The Future of Six Sigma Is Improvement - ASQ

The Future of Six Sigma Is Improvement

Contents

Tom Pearson, ASQ Fellow; Praedictus, Technical Fellow, Indianapolis
tap@praedictus.com

The “Your Opinion” column in the November 2001 issue asks, “What is the future of Six Sigma?” This is a question of great interest to us all, and each of the respondents offered valuable wisdom and insight.

However, experience shows each of these areas (except eco-effective designs) is effectively addressed by leading Six Sigma trainers. Of course, some training is better than others, and not everyone who talks about or attempts Six Sigma will have adequate background. Some practitioners will always be more skilled, better trained and more successful than others. Not everyone who can spell Six Sigma can be successful at it.

Fortunately, the Six Sigma Forum and the American Society for Quality, with their body of knowledge and Six Sigma Black Belt certification, are establishing professional standards for Six Sigma. This is the key step in the critical control phase of Six Sigma’s own design, measure, analyze, improve, control loop.

Six Sigma is the current state-of-the-art in business improvement systems science. Like any science, it must continue to evolve and improve. The question is not so much what the next generation of systems will be called, but what improvement will be made.

Current efforts to integrate the best of lean manufacturing and business process modeling and simulation are well underway. Additional efforts to integrate information building, management and delivery systems will expand organization wisdom. Dynamic systems science, integrated measurement and business metric systems, and new tools for exploration and innovation will also play a role in the next generation of Six Sigma.

New systems will provide more business improvement in less time, with less risk, at lower cost. Whether we call these new systems Six Sigma II or the next big thing, they will be built upon the strong foundations of Six Sigma, just as Six Sigma is built on the strengths of the best methods that came before it. Simply put, the future of Six Sigma is improvement activated by the scientific process.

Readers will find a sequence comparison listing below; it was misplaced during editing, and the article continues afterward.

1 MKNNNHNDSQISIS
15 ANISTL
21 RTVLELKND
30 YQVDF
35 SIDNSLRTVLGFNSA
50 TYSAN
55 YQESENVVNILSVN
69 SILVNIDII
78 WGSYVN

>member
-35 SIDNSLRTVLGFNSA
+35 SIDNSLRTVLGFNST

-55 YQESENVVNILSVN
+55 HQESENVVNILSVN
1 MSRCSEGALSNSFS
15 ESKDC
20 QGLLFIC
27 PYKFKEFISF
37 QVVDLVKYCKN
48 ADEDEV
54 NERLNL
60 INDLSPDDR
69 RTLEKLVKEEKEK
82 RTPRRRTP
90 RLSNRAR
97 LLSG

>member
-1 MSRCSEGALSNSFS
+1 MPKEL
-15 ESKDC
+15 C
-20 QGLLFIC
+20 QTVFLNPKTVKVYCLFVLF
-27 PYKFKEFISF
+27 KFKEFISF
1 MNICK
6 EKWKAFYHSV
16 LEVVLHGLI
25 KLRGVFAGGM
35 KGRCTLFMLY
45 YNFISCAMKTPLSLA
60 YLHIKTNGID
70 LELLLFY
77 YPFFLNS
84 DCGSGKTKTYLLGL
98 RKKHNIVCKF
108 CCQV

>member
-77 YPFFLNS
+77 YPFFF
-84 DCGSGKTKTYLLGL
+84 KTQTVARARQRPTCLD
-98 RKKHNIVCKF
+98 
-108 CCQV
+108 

Six Sigma Will Continue To Make Contributions

By Jack West, Northrop Grumman
Glen Burnie, MD

jack_west@mail.northgrum.com

Is Six Sigma likely to follow a life cycle pattern similar to that of other improvement initiatives, such as quality circles, total quality management and reengineering?

Each of these initiatives is built on what came before them: They added new tools and techniques to those commonly in use, garnered prominent early adopters, demonstrated success, generalized the methodology, demonstrated success in broader contexts, received publicity, became widely adopted (but not fully implemented) and in most cases did not deliver the anticipated benefits so they were abandoned.

Will Six Sigma be different? Let’s look at the similarities and differences between it and its predecessors.

Two of the most prominent similarities:

  1. Six Sigma’s design, measure, analyze, improve, control strategy is based on the time tested tools of the quality profession, from gage repeatability and reproducibility through control charts. It has enhanced the tool set with concepts such as rolled throughput yield and the use of sigma as a universal measure of process performance.
  2. Six Sigma insists on a top down, leadership driven approach with wide participation.

Two of the most prominent differences:

  1. Six Sigma requires a greater degree of accountability for quantified and sustained results. This accountability is pervasive throughout Six Sigma deployment, from executive objective setting to Champion project selection to Black Belt (BB) project execution. It creates a support infrastructure that assures BBs have the requisite organizational and financial resources to complete projects. It also requires the creation and management of a control plan to sustain the results.
  2. Six Sigma has adopted the minicomputer and software to integrate, democratize and demystify tools that were previously the province of specialists.

Are these differences enough to keep Six Sigma from a fate similar to the initiatives that came before it? I think the jury is still out—Six Sigma has revolutionized (I use that word carefully because of personal experience) the way many people and organizations select, manage and execute improvement projects and the way they design products and processes. This trend portends well for Six Sigma’s longevity and lasting contribution to the practice of management.

However, I also see organizations that claim to have adopted Six Sigma without a comprehensive training program or the creation of the vital infrastructure. These implementations are unlikely to produce anything close to their potential or to meet the expectations of the organizations’ leaders.

Six Sigma has the potential to break the life cycle pattern and become an accepted part of management science. At a minimum it has and will continue to make an important contribution to the practice of management in general and quality in particular.

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